The appellant was convicted of armed robbery and aggravated assault. He brings this appeal from the denial of his motion for new trial.
As the victim was walking down a street in Albany, Georgia, he heard the appellant, whom he knew, calling to him. He responded by walking over to the appellant, at which point the latter grabbed him by the arm and dragged him between two vacant houses while holding a pistol to his face and demanding his money. When he initially refused to comply, the appellant hit him in the face. The victim then relinquished his money ($63), whereupon the appellant hit him in the face with the butt of the pistol. The victim immediately reported the incident to a friend. He was then treated at a hospital, at which time the attack was reported to the police. The victim subsequently identified the appellant from a book of mug shots. A warrant was issued for the appellant's arrest; and when he was located and taken into custody at a local shopping center five days later, he was armed with a loaded .38-mm revolver and resisted arrest. Held:
1. The appellant contends that the trial court erred in admitting into evidence the weapon and ammunition found in his possession at the time of his arrest, as well as testimony of the arresting officers concerning the circumstances surrounding the arrest. This contention is without merit. " 'It is well settled that all of the circumstances connected with an accused's arrest, including any items taken from his person, are admissible as evidence at trial . . . . (Cits.)' [Cit.]" Shaw v. State, 179 Ga. App. 807
, 809 (3) (348 SE2d 132
) (1986). Furthermore, where " 'it appears without dispute that the crime was committed with a pistol, . . . it would make no material difference whether or not the pistol found (when appellant was arrested) was the particular gun with which the crime was committed . . . .' [Cit.]" Holloway v. State, 190 Ga. App. 528
, 530 (3) (379 SE2d 542
2. The appellant contends that the trial court erred in refusing to declare a mistrial based on the following comments made by the state's attorney during closing argument: "[The victim] identified [the appellant] as having taken his money at gun point and as having struck him in the face with the gun. Those are the facts. I told you in the beginning that I would prove these things to you. There has been no other evidence presented to you other than the evidence that the state has brought. They have not brought any evidence to rebut anything that the state has had --."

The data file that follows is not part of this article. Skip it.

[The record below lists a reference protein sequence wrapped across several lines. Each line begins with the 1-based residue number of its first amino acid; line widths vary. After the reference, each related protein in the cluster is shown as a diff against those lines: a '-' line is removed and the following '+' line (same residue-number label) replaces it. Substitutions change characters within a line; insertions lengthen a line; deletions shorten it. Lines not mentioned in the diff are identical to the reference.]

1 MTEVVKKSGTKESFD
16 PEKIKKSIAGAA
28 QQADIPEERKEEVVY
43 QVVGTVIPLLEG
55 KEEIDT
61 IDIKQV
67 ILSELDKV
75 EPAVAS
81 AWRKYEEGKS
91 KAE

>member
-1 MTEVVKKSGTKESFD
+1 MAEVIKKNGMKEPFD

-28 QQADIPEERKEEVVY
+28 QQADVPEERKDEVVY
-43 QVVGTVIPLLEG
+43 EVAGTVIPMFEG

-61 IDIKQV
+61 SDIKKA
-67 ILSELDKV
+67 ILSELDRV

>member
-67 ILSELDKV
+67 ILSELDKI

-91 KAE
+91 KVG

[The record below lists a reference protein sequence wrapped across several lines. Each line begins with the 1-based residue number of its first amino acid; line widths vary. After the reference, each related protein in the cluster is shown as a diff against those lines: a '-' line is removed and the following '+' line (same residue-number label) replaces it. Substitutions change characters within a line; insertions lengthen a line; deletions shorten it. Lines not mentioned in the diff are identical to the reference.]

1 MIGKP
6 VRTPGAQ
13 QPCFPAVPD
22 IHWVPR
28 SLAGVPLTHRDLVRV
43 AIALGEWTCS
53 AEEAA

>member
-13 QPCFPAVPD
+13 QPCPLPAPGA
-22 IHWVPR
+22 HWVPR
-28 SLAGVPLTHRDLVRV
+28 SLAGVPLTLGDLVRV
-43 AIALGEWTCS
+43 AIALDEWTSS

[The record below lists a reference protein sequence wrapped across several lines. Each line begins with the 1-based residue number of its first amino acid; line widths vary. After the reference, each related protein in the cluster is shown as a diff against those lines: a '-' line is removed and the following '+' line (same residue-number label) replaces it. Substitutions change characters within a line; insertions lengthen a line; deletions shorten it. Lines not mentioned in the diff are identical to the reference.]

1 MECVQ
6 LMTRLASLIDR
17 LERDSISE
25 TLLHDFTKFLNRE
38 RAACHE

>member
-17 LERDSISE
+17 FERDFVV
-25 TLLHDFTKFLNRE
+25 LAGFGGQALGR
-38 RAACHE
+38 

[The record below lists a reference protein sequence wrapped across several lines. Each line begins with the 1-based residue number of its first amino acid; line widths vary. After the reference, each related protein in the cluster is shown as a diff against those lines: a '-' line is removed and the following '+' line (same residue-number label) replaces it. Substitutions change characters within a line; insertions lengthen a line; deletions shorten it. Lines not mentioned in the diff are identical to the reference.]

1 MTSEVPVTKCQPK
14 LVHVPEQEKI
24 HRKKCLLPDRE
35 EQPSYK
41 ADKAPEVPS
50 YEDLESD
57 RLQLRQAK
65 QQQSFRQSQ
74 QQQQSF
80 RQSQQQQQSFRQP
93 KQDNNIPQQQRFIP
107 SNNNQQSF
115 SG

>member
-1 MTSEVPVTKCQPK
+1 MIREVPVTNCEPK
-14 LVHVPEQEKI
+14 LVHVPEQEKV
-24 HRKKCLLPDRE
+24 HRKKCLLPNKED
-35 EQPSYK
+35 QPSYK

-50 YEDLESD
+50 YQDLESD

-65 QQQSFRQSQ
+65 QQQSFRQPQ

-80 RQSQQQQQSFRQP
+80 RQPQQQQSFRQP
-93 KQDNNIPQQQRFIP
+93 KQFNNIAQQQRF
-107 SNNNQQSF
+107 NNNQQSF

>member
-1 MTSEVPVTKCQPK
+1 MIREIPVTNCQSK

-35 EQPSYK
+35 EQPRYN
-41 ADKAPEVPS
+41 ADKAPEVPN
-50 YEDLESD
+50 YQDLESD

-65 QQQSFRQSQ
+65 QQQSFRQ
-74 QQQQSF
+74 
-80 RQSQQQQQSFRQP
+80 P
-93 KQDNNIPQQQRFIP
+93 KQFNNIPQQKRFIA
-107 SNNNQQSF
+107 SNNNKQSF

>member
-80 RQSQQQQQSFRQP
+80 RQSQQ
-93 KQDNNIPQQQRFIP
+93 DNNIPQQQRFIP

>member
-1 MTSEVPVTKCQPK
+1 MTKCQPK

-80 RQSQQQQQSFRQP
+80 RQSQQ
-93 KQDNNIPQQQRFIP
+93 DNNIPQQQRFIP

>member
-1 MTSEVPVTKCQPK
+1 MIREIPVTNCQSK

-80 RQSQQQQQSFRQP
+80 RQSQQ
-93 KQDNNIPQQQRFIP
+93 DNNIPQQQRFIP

This enumeration of error is also without merit. "Though the prosecutor may not comment on a defendant's failure to testify, ' " '(i)t is not error, nor is it improper for the prosecutor to reflect upon the failure of the defense to present any evidence to rebut the proof adduced by the state." [Cit.]' [Cit.]" Smith v. State, 245 Ga. 205
, 207 (4) (264 SE2d 15
) (1980). See also Turner v. State, 258 Ga. 97 (4) (365 SE2d 822) (1988)
; Ranger v. State, 249 Ga. 315 (290 SE2d 63) (1982)
3. The appellant contends that the armed robbery and aggravated assault convictions were based on the same evidence and that the trial court accordingly erred in entering two separate sentences. "Offenses merge as a matter of fact pursuant to OCGA 16-1-6
(1) if one of them is established by proof of the same or less than all the facts required to prove the other." Young v. State, 177 Ga. App. 756
, 757 (2) (341 SE2d 286
) (1986). The jury was authorized to conclude from the evidence that following the commission of the armed robbery, the appellant had employed additional, gratuitous violence against the victim by striking him and lacerating his face with the butt of the pistol. The evidence, construed in the light most favorable to the verdict, was amply sufficient to enable a rational trier of fact to find the appellant guilty beyond a reasonable doubt of both offenses. See generally Jackson v. Virginia, 443 U. S. 307 (99 SC 2781, 61 LE2d 560) (1979).
Langley & Lee, C. Richard Langley, Donald W. Lee, for appellant.